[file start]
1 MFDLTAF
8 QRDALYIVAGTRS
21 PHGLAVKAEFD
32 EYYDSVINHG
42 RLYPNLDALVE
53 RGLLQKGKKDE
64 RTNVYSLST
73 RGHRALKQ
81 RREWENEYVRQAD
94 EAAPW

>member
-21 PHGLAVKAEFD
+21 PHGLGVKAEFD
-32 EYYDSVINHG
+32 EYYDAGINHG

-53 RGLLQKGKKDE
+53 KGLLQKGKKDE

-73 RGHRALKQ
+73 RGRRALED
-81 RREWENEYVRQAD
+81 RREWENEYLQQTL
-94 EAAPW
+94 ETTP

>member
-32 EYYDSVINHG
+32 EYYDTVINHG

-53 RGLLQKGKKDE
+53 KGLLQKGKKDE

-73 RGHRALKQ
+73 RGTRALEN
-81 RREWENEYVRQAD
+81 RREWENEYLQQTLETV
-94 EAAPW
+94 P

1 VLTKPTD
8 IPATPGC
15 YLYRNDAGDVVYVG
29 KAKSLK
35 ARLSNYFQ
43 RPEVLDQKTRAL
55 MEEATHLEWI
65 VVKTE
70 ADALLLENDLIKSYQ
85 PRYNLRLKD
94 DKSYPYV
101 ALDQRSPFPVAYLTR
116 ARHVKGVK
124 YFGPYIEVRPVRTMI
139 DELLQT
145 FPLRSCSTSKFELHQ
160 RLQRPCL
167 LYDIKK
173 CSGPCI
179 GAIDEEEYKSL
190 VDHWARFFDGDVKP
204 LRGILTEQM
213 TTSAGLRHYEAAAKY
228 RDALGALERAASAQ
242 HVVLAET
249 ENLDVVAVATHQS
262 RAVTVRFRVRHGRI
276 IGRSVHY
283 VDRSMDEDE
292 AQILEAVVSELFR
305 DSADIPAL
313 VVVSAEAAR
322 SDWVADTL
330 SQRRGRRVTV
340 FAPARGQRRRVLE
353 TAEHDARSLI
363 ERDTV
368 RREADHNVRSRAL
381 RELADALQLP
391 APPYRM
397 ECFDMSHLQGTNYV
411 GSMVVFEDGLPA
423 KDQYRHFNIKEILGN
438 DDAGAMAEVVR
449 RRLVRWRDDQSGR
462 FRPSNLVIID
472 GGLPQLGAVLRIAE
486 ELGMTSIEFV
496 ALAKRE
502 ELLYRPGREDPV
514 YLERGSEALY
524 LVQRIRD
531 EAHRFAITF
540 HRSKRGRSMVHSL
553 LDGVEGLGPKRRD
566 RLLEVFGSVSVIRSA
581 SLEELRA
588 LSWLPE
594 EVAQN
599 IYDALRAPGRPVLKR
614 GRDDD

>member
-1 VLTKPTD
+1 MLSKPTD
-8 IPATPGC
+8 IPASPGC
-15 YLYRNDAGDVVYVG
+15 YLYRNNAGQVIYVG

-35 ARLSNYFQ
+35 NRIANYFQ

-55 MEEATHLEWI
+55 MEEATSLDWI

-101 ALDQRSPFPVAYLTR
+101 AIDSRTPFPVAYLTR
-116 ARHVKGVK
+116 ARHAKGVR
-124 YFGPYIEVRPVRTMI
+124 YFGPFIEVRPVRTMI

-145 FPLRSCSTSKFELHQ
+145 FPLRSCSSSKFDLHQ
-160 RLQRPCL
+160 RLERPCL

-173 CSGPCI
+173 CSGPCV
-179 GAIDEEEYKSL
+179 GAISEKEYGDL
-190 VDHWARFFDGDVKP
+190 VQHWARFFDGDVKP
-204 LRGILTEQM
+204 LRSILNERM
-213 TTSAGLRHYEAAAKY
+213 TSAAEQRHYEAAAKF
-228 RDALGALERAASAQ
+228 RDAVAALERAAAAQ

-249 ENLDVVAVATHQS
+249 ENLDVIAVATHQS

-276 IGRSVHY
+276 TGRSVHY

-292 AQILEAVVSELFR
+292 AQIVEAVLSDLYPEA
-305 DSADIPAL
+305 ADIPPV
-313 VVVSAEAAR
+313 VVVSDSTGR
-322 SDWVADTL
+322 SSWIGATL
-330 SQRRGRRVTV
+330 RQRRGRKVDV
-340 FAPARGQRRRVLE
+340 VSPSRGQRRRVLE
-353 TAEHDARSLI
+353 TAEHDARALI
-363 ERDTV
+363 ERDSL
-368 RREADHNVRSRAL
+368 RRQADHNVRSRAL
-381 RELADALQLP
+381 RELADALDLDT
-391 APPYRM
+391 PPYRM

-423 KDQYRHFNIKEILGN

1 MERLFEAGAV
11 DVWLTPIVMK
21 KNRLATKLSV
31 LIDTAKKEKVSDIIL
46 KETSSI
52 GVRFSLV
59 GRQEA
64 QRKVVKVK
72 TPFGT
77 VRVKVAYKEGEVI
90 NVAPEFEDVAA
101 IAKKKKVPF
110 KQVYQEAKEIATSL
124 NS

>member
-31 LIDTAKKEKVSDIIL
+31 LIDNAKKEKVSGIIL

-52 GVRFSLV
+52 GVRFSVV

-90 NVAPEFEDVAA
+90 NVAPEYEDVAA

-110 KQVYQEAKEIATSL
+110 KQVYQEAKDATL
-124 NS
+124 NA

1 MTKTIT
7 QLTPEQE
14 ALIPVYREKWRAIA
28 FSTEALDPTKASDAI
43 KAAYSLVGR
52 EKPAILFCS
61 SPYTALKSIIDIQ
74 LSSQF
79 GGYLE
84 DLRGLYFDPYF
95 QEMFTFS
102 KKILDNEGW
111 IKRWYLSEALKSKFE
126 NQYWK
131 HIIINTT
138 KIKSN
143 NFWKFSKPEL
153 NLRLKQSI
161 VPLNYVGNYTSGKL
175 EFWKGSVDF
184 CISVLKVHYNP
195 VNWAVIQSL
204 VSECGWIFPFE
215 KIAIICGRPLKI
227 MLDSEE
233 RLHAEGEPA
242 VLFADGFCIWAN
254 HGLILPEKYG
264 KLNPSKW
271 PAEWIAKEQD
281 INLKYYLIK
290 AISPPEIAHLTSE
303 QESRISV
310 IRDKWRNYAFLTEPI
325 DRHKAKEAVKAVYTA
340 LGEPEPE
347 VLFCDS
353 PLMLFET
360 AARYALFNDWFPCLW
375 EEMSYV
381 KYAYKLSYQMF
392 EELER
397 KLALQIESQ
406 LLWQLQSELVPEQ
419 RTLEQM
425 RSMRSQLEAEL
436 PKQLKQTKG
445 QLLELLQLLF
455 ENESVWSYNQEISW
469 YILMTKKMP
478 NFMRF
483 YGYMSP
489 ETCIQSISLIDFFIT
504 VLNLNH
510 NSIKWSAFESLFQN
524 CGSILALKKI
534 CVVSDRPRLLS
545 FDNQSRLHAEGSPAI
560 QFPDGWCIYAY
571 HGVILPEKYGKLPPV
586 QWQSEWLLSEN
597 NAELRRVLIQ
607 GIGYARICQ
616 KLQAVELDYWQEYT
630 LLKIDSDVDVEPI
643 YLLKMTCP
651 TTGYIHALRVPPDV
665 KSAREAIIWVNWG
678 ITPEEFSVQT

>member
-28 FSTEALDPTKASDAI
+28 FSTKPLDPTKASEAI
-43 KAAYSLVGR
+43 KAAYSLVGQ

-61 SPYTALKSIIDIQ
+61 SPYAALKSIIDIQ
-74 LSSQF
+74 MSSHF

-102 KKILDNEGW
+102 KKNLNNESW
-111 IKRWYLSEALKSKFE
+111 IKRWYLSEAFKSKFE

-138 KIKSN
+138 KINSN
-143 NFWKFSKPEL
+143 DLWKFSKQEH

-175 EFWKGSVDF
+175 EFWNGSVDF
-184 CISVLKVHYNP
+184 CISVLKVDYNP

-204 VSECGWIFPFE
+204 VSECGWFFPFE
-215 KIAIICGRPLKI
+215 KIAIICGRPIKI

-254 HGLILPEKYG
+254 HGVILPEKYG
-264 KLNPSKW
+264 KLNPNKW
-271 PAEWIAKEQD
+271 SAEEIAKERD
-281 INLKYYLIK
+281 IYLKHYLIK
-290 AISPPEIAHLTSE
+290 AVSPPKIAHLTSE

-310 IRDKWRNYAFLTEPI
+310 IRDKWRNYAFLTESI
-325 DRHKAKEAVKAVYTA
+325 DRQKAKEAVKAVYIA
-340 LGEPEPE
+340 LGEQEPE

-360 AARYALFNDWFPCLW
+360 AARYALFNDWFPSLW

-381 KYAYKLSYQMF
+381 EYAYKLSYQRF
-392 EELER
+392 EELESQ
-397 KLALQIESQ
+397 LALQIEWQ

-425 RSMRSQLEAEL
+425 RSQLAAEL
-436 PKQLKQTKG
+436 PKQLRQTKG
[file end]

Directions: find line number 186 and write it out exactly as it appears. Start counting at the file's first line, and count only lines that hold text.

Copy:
52 EKPAILFCS